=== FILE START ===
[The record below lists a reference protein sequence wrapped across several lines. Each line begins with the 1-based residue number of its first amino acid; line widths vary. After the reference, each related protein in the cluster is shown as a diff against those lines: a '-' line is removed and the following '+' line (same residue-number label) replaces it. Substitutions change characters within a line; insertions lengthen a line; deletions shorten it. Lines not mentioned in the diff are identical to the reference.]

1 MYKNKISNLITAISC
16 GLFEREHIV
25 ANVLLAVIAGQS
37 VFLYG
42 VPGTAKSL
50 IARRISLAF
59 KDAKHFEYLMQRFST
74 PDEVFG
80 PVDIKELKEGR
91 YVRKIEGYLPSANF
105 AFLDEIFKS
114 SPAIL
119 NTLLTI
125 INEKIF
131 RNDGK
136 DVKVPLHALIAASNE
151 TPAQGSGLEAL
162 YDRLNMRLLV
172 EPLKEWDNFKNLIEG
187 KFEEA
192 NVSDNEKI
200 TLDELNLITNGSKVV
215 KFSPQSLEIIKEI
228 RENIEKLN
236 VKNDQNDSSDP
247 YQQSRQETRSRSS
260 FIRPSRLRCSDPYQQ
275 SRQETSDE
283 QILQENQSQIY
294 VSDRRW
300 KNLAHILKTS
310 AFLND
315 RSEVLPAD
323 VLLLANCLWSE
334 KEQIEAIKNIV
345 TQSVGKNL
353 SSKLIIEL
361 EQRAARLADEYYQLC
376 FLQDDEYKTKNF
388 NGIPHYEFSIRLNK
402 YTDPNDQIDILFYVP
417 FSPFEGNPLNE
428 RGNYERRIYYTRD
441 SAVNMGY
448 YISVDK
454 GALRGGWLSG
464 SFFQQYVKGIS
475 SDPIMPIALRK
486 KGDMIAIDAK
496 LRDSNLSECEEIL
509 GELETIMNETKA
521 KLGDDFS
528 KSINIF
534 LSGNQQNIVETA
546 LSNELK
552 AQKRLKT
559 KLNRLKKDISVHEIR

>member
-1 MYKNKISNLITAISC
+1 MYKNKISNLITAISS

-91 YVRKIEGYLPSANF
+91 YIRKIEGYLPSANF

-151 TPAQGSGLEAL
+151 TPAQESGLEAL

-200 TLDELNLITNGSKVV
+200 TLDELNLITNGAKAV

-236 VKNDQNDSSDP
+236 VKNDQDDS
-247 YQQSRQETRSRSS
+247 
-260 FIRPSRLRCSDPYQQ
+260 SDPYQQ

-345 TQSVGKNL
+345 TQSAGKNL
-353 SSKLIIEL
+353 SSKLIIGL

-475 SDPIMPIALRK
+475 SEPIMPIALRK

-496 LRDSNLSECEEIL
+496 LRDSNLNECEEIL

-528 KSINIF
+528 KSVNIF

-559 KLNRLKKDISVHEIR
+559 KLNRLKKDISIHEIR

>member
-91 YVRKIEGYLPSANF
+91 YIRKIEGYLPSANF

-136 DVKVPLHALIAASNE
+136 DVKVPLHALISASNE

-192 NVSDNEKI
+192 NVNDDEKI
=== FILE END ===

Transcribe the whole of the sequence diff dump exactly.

[The record below lists a reference protein sequence wrapped across several lines. Each line begins with the 1-based residue number of its first amino acid; line widths vary. After the reference, each related protein in the cluster is shown as a diff against those lines: a '-' line is removed and the following '+' line (same residue-number label) replaces it. Substitutions change characters within a line; insertions lengthen a line; deletions shorten it. Lines not mentioned in the diff are identical to the reference.]

1 MYKNKISNLITAISC
16 GLFEREHIV
25 ANVLLAVIAGQS
37 VFLYG
42 VPGTAKSL
50 IARRISLAF
59 KDAKHFEYLMQRFST
74 PDEVFG
80 PVDIKELKEGR
91 YVRKIEGYLPSANF
105 AFLDEIFKS
114 SPAIL
119 NTLLTI
125 INEKIF
131 RNDGK
136 DVKVPLHALIAASNE
151 TPAQGSGLEAL
162 YDRLNMRLLV
172 EPLKEWDNFKNLIEG
187 KFEEA
192 NVSDNEKI
200 TLDELNLITNGSKVV
215 KFSPQSLEIIKEI
228 RENIEKLN
236 VKNDQNDSSDP
247 YQQSRQETRSRSS
260 FIRPSRLRCSDPYQQ
275 SRQETSDE
283 QILQENQSQIY
294 VSDRRW
300 KNLAHILKTS
310 AFLND
315 RSEVLPAD
323 VLLLANCLWSE
334 KEQIEAIKNIV
345 TQSVGKNL
353 SSKLIIEL
361 EQRAARLADEYYQLC
376 FLQDDEYKTKNF
388 NGIPHYEFSIRLNK
402 YTDPNDQIDILFYVP
417 FSPFEGNPLNE
428 RGNYERRIYYTRD
441 SAVNMGY
448 YISVDK
454 GALRGGWLSG
464 SFFQQYVKGIS
475 SDPIMPIALRK
486 KGDMIAIDAK
496 LRDSNLSECEEIL
509 GELETIMNETKA
521 KLGDDFS
528 KSINIF
534 LSGNQQNIVETA
546 LSNELK
552 AQKRLKT
559 KLNRLKKDISVHEIR

>member
-1 MYKNKISNLITAISC
+1 MYKNKISNLITAISS

-91 YVRKIEGYLPSANF
+91 YIRKIEGYLPSANF

-151 TPAQGSGLEAL
+151 TPAQESGLEAL

-200 TLDELNLITNGSKVV
+200 TLDELNLITNGAKAV

-236 VKNDQNDSSDP
+236 VKNDQDDS
-247 YQQSRQETRSRSS
+247 
-260 FIRPSRLRCSDPYQQ
+260 SDPYQQ

-345 TQSVGKNL
+345 TQSAGKNL
-353 SSKLIIEL
+353 SSKLIIGL

-475 SDPIMPIALRK
+475 SEPIMPIALRK

-496 LRDSNLSECEEIL
+496 LRDSNLNECEEIL

-528 KSINIF
+528 KSVNIF

-559 KLNRLKKDISVHEIR
+559 KLNRLKKDISIHEIR

>member
-91 YVRKIEGYLPSANF
+91 YIRKIEGYLPSANF

-136 DVKVPLHALIAASNE
+136 DVKVPLHALISASNE

-192 NVSDNEKI
+192 NVNDDEKI